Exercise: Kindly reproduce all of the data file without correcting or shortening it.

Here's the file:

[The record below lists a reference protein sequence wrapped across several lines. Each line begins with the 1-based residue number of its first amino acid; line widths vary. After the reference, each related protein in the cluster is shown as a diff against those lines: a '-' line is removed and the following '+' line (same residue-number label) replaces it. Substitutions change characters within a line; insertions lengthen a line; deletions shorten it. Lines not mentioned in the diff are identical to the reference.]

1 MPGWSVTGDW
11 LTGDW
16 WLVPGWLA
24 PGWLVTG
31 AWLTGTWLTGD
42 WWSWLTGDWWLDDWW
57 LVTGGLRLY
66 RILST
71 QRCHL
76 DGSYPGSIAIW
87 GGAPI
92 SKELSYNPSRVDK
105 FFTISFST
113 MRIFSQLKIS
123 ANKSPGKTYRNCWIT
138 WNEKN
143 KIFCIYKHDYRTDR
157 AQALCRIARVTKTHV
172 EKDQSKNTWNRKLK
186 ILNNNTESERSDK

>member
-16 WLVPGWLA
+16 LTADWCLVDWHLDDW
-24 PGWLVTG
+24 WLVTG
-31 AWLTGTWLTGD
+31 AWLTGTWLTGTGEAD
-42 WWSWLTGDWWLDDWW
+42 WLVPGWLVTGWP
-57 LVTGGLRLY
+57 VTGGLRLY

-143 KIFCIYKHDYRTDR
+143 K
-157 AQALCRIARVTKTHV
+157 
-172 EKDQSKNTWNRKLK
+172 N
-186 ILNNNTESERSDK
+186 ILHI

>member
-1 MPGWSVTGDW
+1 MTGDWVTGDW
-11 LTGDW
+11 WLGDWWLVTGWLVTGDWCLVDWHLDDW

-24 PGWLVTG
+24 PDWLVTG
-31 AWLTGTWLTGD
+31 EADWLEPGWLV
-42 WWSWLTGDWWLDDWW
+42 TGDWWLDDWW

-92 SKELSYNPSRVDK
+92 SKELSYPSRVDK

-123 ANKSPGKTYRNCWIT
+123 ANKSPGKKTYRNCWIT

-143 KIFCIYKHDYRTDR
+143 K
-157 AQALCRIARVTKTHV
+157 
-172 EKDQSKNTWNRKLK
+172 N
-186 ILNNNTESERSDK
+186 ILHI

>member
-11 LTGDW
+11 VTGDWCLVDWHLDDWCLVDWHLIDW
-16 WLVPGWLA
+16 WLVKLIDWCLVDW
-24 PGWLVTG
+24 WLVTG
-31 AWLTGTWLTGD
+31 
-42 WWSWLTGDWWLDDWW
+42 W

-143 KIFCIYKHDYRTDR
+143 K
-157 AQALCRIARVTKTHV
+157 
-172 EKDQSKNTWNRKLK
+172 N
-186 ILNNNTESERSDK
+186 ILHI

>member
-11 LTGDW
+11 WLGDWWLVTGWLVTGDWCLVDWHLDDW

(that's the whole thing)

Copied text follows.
[The record below lists a reference protein sequence wrapped across several lines. Each line begins with the 1-based residue number of its first amino acid; line widths vary. After the reference, each related protein in the cluster is shown as a diff against those lines: a '-' line is removed and the following '+' line (same residue-number label) replaces it. Substitutions change characters within a line; insertions lengthen a line; deletions shorten it. Lines not mentioned in the diff are identical to the reference.]

1 MPGWSVTGDW
11 LTGDW
16 WLVPGWLA
24 PGWLVTG
31 AWLTGTWLTGD
42 WWSWLTGDWWLDDWW
57 LVTGGLRLY
66 RILST
71 QRCHL
76 DGSYPGSIAIW
87 GGAPI
92 SKELSYNPSRVDK
105 FFTISFST
113 MRIFSQLKIS
123 ANKSPGKTYRNCWIT
138 WNEKN
143 KIFCIYKHDYRTDR
157 AQALCRIARVTKTHV
172 EKDQSKNTWNRKLK
186 ILNNNTESERSDK

>member
-16 WLVPGWLA
+16 LTADWCLVDWHLDDW
-24 PGWLVTG
+24 WLVTG
-31 AWLTGTWLTGD
+31 AWLTGTWLTGTGEAD
-42 WWSWLTGDWWLDDWW
+42 WLVPGWLVTGWP
-57 LVTGGLRLY
+57 VTGGLRLY

-143 KIFCIYKHDYRTDR
+143 K
-157 AQALCRIARVTKTHV
+157 
-172 EKDQSKNTWNRKLK
+172 N
-186 ILNNNTESERSDK
+186 ILHI

>member
-1 MPGWSVTGDW
+1 MTGDWVTGDW
-11 LTGDW
+11 WLGDWWLVTGWLVTGDWCLVDWHLDDW

-24 PGWLVTG
+24 PDWLVTG
-31 AWLTGTWLTGD
+31 EADWLEPGWLV
-42 WWSWLTGDWWLDDWW
+42 TGDWWLDDWW

-92 SKELSYNPSRVDK
+92 SKELSYPSRVDK

-123 ANKSPGKTYRNCWIT
+123 ANKSPGKKTYRNCWIT

-143 KIFCIYKHDYRTDR
+143 K
-157 AQALCRIARVTKTHV
+157 
-172 EKDQSKNTWNRKLK
+172 N
-186 ILNNNTESERSDK
+186 ILHI

>member
-11 LTGDW
+11 VTGDWCLVDWHLDDWCLVDWHLIDW
-16 WLVPGWLA
+16 WLVKLIDWCLVDW
-24 PGWLVTG
+24 WLVTG
-31 AWLTGTWLTGD
+31 
-42 WWSWLTGDWWLDDWW
+42 W

-143 KIFCIYKHDYRTDR
+143 K
-157 AQALCRIARVTKTHV
+157 
-172 EKDQSKNTWNRKLK
+172 N
-186 ILNNNTESERSDK
+186 ILHI

>member
-11 LTGDW
+11 WLGDWWLVTGWLVTGDWCLVDWHLDDW